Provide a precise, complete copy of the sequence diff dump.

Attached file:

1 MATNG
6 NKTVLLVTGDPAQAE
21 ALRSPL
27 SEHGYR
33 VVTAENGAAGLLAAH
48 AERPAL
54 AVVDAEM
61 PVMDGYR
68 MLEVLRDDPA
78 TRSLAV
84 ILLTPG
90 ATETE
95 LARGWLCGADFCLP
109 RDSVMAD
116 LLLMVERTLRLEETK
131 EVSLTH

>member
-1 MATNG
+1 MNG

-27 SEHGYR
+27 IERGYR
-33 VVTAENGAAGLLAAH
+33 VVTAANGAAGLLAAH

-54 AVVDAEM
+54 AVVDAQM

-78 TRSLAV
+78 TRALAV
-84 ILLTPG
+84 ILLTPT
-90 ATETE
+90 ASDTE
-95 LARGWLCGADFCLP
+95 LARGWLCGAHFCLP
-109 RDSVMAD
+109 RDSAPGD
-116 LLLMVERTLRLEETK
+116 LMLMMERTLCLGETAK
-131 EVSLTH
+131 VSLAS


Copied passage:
1 MATNG
6 NKTVLLVTGDPAQAE
21 ALRSPL
27 SEHGYR
33 VVTAENGAAGLLAAH
48 AERPAL
54 AVVDAEM
61 PVMDGYR
68 MLEVLRDDPA
78 TRSLAV
84 ILLTPG
90 ATETE
95 LARGWLCGADFCLP
109 RDSVMAD
116 LLLMVERTLRLEETK
131 EVSLTH

>member
-1 MATNG
+1 MNG

-27 SEHGYR
+27 IERGYR
-33 VVTAENGAAGLLAAH
+33 VVTAANGAAGLLAAH

-54 AVVDAEM
+54 AVVDAQM

-78 TRSLAV
+78 TRALAV
-84 ILLTPG
+84 ILLTPT
-90 ATETE
+90 ASDTE
-95 LARGWLCGADFCLP
+95 LARGWLCGAHFCLP
-109 RDSVMAD
+109 RDSAPGD
-116 LLLMVERTLRLEETK
+116 LMLMMERTLCLGETAK
-131 EVSLTH
+131 VSLAS